Please note that this is an Archived article and may contain content that is out of date. The use of she/her/hers pronouns in some articles is not intended to be exclusionary. Eating disorders can affect people of all genders, ages, races, religions, ethnicities, sexual orientations, body shapes, and weights.
By Quinn Nystrom, MS
It is hard to believe that Mental Health Awareness has been observed since 1949. That’s over seven decades of raising awareness of trauma and the impact it can have on the physical, emotional, and mental well-being of children, families, and communities!
I have to note that the global events of the last two years have made maintaining a positive mental health state more important than ever. And also, harder than ever. That is why it is more important than ever to use our hearts, minds, and words to create a month of unity and understanding around the importance of mental health.
In May, National Alliance on Mental Illness (NAMI) will use its tagline of Together For Mental Health to unite those of us who struggle with depression, anxiety, PTSD, phobias, and more. Their mission also includes working to eliminate the stigma attached to talking about mental illness. To achieve this, organizations all over the globe will use these important 30 days to amplify voices and encourage everyone to advocate for mental health.
Sharing our mental health stories and facilitating essential conversations is vital to creating a sense of unity and understanding amongst everyone, especially in the eating disorder world. Did you know that many people with an anxiety disorder or depression also have a co-occurring disorder or physical illness? This is especially true for those navigating life with an eating disorder. Living with a co-occurring condition can worsen their symptoms and make recovery more complex. As with all illnesses and disorders, it’s crucial to find the appropriate treatment, and readers can learn more about co-occurring disorders on the adaa.org website.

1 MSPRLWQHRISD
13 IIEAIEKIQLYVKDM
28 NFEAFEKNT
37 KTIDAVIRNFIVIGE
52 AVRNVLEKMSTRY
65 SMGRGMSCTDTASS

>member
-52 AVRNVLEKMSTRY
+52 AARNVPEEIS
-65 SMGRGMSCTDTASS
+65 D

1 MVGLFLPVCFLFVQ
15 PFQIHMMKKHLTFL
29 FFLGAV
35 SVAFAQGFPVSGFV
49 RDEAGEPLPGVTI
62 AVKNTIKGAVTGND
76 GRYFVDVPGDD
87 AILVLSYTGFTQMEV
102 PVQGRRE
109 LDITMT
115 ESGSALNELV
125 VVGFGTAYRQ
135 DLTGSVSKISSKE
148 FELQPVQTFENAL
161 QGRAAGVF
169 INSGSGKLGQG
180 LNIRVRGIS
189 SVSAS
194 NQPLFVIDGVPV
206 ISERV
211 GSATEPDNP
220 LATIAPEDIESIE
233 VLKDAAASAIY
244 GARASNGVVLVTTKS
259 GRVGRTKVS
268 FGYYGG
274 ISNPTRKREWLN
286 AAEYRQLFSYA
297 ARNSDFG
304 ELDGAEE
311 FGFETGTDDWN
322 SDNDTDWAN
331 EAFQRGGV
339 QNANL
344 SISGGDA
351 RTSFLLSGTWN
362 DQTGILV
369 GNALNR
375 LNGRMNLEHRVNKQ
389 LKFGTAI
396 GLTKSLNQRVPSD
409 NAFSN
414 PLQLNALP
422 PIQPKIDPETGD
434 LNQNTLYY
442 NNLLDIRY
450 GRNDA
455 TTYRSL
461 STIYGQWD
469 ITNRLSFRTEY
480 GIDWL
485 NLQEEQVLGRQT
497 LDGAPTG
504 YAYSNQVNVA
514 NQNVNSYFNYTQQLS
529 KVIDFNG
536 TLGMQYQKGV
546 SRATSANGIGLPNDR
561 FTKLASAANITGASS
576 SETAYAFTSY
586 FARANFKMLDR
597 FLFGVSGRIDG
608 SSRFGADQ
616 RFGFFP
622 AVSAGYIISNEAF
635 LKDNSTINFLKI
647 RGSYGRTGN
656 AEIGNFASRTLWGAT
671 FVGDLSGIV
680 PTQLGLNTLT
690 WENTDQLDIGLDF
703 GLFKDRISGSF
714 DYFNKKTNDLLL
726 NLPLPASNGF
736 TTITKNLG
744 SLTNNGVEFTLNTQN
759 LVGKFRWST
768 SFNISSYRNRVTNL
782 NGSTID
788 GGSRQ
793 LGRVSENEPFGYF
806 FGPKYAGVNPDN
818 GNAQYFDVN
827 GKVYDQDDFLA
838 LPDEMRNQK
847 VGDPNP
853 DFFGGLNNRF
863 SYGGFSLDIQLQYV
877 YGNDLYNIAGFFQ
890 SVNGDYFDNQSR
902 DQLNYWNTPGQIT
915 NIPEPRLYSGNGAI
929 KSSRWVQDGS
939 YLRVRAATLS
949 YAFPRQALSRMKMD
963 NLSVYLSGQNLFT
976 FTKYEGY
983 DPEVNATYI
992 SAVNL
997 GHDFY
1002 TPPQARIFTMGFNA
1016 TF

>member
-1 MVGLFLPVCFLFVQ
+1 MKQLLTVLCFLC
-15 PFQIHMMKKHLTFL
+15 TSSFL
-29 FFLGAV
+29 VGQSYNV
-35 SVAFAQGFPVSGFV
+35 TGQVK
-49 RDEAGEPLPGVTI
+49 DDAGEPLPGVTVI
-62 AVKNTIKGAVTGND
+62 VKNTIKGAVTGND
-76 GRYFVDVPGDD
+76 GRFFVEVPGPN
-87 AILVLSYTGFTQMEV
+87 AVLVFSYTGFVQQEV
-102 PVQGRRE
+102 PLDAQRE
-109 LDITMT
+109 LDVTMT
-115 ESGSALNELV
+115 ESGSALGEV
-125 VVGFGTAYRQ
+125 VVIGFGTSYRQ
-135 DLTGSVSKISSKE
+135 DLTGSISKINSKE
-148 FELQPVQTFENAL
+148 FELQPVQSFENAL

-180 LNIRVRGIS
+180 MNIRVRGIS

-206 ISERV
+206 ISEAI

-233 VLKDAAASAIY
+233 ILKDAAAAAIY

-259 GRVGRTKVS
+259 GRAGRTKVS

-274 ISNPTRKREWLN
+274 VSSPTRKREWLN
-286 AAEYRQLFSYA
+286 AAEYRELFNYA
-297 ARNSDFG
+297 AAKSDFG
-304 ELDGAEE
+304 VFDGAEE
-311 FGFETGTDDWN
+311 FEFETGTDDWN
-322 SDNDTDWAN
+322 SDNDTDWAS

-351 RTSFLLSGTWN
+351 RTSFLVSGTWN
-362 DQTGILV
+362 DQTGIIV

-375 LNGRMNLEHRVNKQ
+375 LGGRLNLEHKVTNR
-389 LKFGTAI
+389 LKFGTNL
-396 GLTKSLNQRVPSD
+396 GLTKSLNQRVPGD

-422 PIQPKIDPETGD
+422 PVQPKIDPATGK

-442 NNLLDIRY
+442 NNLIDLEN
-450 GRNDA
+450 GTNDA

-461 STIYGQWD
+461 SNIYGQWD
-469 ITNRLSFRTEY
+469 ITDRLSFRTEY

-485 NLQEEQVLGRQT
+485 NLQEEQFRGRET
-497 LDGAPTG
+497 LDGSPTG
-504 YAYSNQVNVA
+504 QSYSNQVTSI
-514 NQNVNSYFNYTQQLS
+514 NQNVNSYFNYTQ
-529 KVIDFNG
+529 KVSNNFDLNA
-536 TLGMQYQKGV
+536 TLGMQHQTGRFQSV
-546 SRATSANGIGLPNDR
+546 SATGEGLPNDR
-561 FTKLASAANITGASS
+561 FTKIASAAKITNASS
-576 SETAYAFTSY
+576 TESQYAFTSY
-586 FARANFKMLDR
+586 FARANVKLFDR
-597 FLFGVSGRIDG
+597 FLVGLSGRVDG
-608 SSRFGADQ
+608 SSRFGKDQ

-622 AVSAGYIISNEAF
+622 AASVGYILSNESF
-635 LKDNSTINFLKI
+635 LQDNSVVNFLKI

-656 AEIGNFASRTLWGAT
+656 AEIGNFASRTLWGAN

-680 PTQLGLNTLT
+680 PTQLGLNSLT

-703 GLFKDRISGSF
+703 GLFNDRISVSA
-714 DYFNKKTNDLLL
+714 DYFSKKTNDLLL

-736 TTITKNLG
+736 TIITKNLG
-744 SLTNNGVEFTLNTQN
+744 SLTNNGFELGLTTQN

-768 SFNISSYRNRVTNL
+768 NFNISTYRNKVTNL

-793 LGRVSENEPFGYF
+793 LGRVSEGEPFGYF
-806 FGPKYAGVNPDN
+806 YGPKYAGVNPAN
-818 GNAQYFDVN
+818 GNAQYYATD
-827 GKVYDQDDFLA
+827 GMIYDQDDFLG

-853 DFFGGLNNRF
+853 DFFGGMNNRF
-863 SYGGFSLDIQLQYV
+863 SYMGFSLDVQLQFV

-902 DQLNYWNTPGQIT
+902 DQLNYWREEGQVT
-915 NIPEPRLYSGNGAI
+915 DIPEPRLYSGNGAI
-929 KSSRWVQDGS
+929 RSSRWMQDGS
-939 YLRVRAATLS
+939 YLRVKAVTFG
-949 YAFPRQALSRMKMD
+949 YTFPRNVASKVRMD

How You Can Act:
Share Your Story: Yes, I know it can be terrifying to be vulnerable and share our triumphs and pain, but your journey may be precisely what someone new to their diagnosis needs to hear. NAMI encourages advocates for mental health to share their personal stories or share #Together4MH graphics and messages with your community.
Read Other Stories: Sites NAMI, Mental Health America, and Center for Change are filled with inspiring stories of struggle and triumph from people like you and me. NAMI’s website also contains stories from people who are just beginning their healing process, in the thick of their recovery or have words of encouragement and wisdom because of their long road to success.
Fill Your Brain: Education is understanding, and knowledge is power! The Mental Health America (MHA) organization releases a toolkit of materials to guide preparation for outreach activities during Mental Health Awareness Month. During the month of May, MHA, its affiliates, and other organizations interested in mental health conduct many activities based on a different theme each year. Check out this great story from last year from Nikki Rollo, Ph.D., LMFT, on “Curing The Stigma” right here on the CFC website.
Together, we can work to share a vision of a nation where anyone affected by mental illness is not only treated with respect but also is able to get the appropriate support and quality of care they deserve.